Space Hurricanes are an Actual Thing

Artistic rendering of a space hurricane by Qing-He Zhang. Institute of Space Sciences, Shandong University

I kid you not. According to recently analyzed satellite data, in August 2014, a “…1,000km-wide swirling mass of plasma” hovered “several hundred kilometers above the North Pole” for about 8 hours, raining electrons. Professor Mike Lockwood of the University of Reading, says the phenomenon “must be created by unusually large and rapid transfer of solar wind energy and charged particles into the Earth’s upper atmosphere.”

This may not be an unusual occurrance.

The fact the hurricane occurred during a period of low geomagnetic activity suggests they could be more relatively common within our solar system and beyond.

Articles: Space hurricane observed for the first time from the University of Reading and The first known space hurricane pours electron ‘rain’ in Nature

The Genes We Lost Along the Way


MESDA Craftsman Database

Do you happen to have a carpenter in your family tree? How about a blacksmith? A bricklayer? Or any of 127 different crafts practiced in the American South (coopers NOT included, more’s the pity). This is your lucky day! I have just stumbled over this bit of magic! The MESDA Craftsman Database is an awesome resource.

Search to Discover

As a I often do, I was running Google Book searches on random ancestors, just to see. Upon entering “Benedictus Horsington” into the box, the first thing to pop up was from The Journal of Early Southern Decorative Arts. Only a very confusing snippet was viewable, so I searched for the journal. Which I found, in full, through the Internet Archive. It took a bit to find the right issue. But, at last, Volume 25, No. 1, p. 172:

But what does it mean? To find out, I went to the Museum of Early Southern Decorative Arts website. The Research tab led me to the database.

Benedictus Horsington

When I typed “Horsington, Benedictus” into the appropriate field, I got the three records referred to in the journal. I clicked the apprenticeship record:

I’ve long suspected that Benedictus was the son of Thomas Horsington and wife, Katherine, who I’ve seen in Princess Anne County records. However, I’ve had no proof. Now, I do. I got more details when I looked up his Master.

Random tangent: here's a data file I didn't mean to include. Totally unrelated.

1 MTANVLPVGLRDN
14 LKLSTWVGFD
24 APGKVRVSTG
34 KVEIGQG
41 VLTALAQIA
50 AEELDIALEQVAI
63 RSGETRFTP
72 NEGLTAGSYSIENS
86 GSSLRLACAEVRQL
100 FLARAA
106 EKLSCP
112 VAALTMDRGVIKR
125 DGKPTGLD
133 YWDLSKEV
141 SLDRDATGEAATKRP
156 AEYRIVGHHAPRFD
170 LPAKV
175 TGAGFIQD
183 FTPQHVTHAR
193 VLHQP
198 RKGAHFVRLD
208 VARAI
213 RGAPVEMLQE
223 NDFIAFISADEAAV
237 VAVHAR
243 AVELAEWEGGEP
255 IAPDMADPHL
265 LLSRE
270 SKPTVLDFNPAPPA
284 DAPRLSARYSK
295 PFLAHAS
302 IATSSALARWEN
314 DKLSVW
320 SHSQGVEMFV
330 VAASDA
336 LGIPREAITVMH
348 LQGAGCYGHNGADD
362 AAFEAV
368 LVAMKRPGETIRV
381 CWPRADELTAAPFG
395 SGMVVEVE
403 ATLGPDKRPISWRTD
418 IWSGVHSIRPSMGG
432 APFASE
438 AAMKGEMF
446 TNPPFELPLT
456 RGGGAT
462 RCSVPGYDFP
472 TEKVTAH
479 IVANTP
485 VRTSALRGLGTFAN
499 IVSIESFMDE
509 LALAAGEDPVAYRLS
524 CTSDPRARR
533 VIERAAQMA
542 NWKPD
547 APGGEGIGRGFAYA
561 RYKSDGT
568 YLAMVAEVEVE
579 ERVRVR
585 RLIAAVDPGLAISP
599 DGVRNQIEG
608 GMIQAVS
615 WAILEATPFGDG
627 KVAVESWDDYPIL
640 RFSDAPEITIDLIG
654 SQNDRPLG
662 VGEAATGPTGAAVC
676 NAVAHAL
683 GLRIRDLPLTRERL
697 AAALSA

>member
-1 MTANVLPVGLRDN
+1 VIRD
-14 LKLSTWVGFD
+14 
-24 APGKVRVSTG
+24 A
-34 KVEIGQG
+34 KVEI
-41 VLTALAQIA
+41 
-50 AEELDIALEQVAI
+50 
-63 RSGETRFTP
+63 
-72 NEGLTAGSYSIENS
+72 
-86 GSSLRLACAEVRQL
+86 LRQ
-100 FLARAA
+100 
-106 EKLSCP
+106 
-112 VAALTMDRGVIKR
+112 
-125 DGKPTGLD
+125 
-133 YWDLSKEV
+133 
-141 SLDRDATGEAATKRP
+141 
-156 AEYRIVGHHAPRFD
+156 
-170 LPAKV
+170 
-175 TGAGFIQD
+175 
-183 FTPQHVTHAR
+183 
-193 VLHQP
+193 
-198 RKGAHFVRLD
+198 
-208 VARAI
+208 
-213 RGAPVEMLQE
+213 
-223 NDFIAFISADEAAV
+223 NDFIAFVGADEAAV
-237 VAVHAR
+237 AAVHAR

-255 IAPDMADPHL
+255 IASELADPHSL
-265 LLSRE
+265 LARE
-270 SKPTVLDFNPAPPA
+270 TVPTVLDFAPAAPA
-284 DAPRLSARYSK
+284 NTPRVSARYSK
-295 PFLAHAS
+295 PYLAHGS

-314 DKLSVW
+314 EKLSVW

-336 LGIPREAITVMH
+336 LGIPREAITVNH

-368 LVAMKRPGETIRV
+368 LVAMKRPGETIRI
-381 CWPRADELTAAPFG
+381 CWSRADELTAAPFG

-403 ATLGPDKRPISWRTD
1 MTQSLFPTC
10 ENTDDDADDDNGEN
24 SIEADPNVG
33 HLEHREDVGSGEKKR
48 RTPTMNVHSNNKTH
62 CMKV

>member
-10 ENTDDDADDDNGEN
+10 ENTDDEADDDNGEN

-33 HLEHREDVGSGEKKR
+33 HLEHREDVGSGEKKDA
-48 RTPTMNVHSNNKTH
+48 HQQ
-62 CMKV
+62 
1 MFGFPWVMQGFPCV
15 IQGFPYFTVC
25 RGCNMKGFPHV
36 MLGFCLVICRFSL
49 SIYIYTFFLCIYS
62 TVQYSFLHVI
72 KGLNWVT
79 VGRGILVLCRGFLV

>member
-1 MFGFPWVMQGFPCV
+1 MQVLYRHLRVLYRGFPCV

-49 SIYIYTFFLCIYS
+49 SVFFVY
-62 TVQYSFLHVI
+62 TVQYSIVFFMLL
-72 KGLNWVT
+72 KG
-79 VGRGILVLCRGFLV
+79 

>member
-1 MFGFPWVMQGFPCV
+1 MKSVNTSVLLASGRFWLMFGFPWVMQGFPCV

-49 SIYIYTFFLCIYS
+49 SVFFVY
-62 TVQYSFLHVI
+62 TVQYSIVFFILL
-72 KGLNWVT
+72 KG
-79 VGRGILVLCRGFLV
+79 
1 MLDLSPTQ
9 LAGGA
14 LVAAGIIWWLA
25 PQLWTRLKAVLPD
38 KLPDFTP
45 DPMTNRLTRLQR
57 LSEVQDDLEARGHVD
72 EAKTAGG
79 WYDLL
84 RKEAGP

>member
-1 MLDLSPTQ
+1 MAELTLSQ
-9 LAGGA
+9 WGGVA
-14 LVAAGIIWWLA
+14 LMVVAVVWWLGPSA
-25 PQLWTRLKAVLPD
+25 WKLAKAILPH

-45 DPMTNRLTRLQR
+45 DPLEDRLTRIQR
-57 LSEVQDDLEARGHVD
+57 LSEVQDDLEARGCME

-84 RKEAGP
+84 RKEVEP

One wonders what kind of role model Master Burns was to his young apprentice!

Andrew Lathinghouse, bricklayer, Gloucester County, Virginia

Filled with elation, and curiosity, I next searched for “Lathinghouse.” Well, our dear Andrew, living in Gloucester County (this was news to me!), indentured himself to William Taylor of James City County 13 Sep 1708. This indenture was supposed to last until “ye last day of March in ye yeare…Seven hundred and ten.” However, Taylor sold him to the Honorable Robert Carter, Esq. 3 Nov 1708. With little option, and, I would imagine, tons of frustration, Andrew agreed to serve Mr. Carter for an unspecified period after the original indenture expired. This occurred 9 Mar 1709. All of this took place in Lancaster County. Why articles of indenture of a man in Gloucester County to another from James City County happened in Lancaster County, I have no clue.

Covington, Francis and Thomas Searles of Essex County, Virginia

Another impulse led me to enter “Searles” into the box. Francis was my 7th great-grandfather. Bound to Covington 21 Feb 1738 until he turned 21, he was to learn the ship carpenter’s trade. Covington, himself, had learned his trade from James Curtis, to whom he was bound 15 Jul 1729. At that time, he was “almost” fifteen. The youngest Searles brother was taught a different trade.

On Petition of Covington Searles It is ordered that the Churchwardens of St. Anns Parish do bind Thomas Searles an orphan of Edward Searles deced an apprentice to Richard Coleman to learn the trade of a Joiner

Essex County Orders, 1742-43, p. 308

Chesley French Boulware apprenticed himself to Covington Searles 17 Jun 1746.

Geekness: Wolves, Plague, and Teeth

Credit: Mauricio Antón

DNA analysis has shown that dire wolves aren’t nearly as close to gray wolves and other canid species as previously thought. In fact, they appear to have been the sole survivors of an ancient lineage and should have their own genus, Aenocyon. The lineage of the dire wolf and that of the gray wolf split more than 5 million years ago. And, even stranger, dire wolves never interbred with either gray wolves or coyotes.

See: Ancient DNA reveals secrets of Game of Thrones wolves (EurekAlert!) and Dire Wolves Were Not Really Wolves, New Genetic Clues Reveal: The extinct giant canids were a remarkable example of convergent evolution by Riley Black (Scientific American)

A fascinating study from Stockholm University hints at a possible outbreak of Yersinia Pestis, aka the Plague, in the area west of Lake Baikal about 4400 years ago. It also demonstrates a genetic relationship between peoples inhabiting the Baikal area about 6000 years ago and Paleo-Inuit populations in Greenland approximately 4000 years BP.

See: Ancient DNA analysis reveals Asian migration and plague (EurekAlert!)

Some teeth discovered in Meipu cave in China, and dated between 780,0000 and 990,000 years ago, are NOT Homo erectus, but something older. They seem to have closer similarities with Homo ergaster and the Dmanisi hominins than with H. erectus.